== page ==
Effects of Habitat Fragmentation on Tropical Environments

This discussion topic submitted by Dan Radzicki ( radzicdp@miamioh.edu) at 2:45 pm on 4/14/01. Additions were last made on Wednesday, May 7, 2014.

I plan on discussing the problem of habitat fragmentation that is effecting the majority of the worlds rainforests. I will focus on three of the main "groups" that are being affected, as well as how and why this occurs. This is an important topic because of the frequency of occurence, and the long lasting effects, that are also difficult to reverse.

-description/definition of fragmentation
-characteristics
-causes (how it occurs) as well how populations are affected while the
process is occurring, some results have suggested that species may
become extinct long before fragmentation is complete
-the differences between natural occurring and man-made fragmentation

-effect on rainforest dwelling organisms
-animals
-changes in behavior
-decrease in reproductive fitness
-possibility of extinction
-effects on the environment if keystone species are debilitated or
wiped out
-how do mammals deal with habitat loss? how can fragmentation
affect the home range of the victims.
-definition of "habitat corridors" and a brief discussion on whether
they are helpful in sustaining a fragmented population or not.
-plants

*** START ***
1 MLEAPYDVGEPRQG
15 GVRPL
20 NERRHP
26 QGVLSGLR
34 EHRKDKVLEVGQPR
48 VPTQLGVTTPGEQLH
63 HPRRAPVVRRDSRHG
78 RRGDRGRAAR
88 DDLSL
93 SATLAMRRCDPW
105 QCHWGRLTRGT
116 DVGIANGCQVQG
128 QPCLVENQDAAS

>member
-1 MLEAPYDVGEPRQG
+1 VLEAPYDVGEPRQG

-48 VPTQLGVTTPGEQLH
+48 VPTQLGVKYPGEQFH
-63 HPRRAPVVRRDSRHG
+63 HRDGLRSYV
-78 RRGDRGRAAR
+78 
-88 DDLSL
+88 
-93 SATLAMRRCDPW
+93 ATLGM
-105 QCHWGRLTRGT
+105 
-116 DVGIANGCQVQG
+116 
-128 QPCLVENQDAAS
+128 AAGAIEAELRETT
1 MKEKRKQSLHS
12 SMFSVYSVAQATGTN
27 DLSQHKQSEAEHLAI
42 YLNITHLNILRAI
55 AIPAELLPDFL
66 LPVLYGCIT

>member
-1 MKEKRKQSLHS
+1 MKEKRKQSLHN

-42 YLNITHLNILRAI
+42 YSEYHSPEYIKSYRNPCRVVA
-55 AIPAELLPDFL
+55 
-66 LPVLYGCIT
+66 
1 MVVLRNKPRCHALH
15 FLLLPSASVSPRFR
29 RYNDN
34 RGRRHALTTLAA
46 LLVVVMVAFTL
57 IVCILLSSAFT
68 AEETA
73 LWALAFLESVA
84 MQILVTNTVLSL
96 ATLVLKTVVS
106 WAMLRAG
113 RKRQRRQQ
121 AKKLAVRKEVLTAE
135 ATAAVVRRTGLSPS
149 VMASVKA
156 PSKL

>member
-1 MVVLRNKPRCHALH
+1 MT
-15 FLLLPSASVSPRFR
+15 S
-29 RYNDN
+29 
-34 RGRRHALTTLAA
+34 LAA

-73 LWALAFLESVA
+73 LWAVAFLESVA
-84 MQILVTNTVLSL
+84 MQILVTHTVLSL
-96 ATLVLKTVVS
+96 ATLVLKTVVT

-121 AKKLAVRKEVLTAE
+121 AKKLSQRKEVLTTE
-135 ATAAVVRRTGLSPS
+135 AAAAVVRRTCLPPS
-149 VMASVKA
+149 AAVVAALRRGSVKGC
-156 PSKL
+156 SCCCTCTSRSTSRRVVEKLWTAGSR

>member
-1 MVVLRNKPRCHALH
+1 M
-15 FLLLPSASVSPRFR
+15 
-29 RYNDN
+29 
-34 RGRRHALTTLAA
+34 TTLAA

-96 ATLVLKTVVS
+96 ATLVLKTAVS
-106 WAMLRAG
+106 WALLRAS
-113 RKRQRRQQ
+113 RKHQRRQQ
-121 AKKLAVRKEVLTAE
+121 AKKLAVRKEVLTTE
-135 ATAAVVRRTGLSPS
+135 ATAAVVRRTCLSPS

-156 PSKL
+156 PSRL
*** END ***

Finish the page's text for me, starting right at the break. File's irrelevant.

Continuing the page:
-how there damage in turn effects the surrounding environment.
-possibility of extinction
-effects of biomass loss, and decimation of tree communities and
disruption of species distribution. (i.e. interdependence,
disruption of symbiotic relationships)
-"edge effects" vs. "within-patch effects"

-effect on the environment
-specifically the effect of fragmentation in respect to an increase in
emission levels of greenhouse gases
-it has been shown that certain types of man made fragmentation in
central American are more detrimental to the environment in that
they show a greater increase in greenhouse gas emissions.


(these three broad points will be simplified using specific examples)


References:

1. Laurance, William. Tropical rainforest fragmentation and greenhouse gas
emissions. Forest Ecology and Management. 10/5/98 vol.110, p173-180.
2. Kelt, Douglas A. "Small mammal communities in rainforest fragments in
Chile". Biological Conservation. 3/2000. v93 #3: 345-358.
3. Newell, Graeme R. "Responses of tree-kangaroo to loss of habitat within
a tropical rainforest fragments". Biological Conservation. 12/1999
v91 #2-3: 181-189.
4. Yang Da Rong. "The effects of fragmenting on tropical rainforest
species ...". Zoological Research. 1999 v20 #2: 126-130.
5. Gascon, Claude Lovejoy. "Ecological impacts of forst fragmentation in
central Amazonia". Zoology (Jena). 1998 v101 #4: 273-280.
6. Boswell, Graeme P. "Habitat fragmentation, percolation theory and the
conservation of a keystone species". Proceedings of the Society of
London Series B. 10/22/98 v26 #1409: 1921-1925.
7. Laurance, William F. "Rainforest fragmentation and the structure of
Amazonia liana communities". Ecology. 1/2001 v82(1): 105-116.



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It is 3:20:35 AM on Monday, September 23, 2019. Last Update: Wednesday, May 7, 2014